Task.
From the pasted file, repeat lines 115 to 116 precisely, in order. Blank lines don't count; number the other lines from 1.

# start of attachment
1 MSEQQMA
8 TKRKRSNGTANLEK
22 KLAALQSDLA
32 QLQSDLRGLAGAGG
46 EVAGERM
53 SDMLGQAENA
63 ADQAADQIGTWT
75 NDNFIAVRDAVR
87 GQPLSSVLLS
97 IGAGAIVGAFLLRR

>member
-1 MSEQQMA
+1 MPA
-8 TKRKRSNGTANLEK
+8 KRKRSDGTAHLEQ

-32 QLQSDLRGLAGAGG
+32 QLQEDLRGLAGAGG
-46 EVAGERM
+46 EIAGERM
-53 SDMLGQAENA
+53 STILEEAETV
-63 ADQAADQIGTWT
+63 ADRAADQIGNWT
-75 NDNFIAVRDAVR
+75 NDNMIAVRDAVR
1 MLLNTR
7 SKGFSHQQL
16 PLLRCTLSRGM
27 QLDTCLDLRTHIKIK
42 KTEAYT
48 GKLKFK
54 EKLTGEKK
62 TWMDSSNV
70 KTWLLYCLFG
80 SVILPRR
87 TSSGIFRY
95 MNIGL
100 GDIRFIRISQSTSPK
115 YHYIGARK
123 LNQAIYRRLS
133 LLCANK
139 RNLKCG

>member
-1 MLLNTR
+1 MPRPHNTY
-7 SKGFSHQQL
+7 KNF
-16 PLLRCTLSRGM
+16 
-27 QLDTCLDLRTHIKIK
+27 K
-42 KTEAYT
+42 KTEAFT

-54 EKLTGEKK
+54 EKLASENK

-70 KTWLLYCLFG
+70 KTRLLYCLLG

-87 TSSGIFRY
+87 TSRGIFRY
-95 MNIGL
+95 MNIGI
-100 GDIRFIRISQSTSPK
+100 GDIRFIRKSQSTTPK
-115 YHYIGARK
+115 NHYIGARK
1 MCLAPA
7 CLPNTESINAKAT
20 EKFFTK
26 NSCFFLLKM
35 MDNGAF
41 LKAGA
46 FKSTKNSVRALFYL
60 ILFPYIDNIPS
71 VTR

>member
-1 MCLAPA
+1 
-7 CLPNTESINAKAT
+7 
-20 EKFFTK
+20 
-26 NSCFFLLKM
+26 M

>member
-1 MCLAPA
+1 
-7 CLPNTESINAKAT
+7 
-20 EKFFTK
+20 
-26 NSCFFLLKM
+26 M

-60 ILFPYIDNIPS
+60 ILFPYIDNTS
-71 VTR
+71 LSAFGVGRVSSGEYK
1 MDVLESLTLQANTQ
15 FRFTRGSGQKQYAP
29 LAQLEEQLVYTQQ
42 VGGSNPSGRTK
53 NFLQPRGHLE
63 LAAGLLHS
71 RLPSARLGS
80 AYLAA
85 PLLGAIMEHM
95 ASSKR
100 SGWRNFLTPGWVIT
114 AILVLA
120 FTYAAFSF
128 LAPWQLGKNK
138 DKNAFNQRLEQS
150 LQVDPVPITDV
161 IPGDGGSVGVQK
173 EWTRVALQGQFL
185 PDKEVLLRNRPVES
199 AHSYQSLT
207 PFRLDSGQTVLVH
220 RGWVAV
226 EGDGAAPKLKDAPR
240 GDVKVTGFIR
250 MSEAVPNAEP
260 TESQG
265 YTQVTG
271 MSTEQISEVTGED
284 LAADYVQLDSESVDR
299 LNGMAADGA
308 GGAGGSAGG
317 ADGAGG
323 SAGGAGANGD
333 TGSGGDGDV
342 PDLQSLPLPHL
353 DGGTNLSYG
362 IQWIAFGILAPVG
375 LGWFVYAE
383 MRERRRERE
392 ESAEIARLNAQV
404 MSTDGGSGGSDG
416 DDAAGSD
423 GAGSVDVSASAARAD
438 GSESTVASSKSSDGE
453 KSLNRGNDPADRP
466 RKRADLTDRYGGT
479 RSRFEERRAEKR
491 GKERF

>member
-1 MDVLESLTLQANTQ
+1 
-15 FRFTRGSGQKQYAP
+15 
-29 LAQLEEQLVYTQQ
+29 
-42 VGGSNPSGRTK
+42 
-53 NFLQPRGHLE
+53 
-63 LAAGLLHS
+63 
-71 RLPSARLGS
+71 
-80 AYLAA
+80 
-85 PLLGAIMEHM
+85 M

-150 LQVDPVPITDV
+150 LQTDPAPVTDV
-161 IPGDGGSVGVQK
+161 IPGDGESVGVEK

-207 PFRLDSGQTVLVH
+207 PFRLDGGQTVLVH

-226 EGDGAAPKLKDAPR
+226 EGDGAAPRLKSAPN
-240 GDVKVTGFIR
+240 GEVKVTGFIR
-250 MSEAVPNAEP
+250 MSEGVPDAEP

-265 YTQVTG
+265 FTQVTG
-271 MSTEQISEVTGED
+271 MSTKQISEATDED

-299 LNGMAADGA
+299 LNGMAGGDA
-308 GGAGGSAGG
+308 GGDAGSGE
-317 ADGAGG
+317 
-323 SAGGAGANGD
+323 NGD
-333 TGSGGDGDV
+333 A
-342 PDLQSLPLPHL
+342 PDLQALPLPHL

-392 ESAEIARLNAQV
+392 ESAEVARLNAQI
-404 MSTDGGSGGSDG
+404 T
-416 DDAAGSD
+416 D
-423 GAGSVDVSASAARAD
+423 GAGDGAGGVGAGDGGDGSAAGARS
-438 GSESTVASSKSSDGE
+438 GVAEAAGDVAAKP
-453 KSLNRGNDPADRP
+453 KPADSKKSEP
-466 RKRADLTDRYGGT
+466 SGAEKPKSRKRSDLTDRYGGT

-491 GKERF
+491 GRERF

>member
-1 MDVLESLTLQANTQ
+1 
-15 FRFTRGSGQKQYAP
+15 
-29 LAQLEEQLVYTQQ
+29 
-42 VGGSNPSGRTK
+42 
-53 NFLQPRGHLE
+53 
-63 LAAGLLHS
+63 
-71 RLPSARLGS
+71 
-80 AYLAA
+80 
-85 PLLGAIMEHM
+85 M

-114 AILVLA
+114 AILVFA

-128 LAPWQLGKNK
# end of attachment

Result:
185 PDKEVLLRNRPVES
199 AHSYQSLT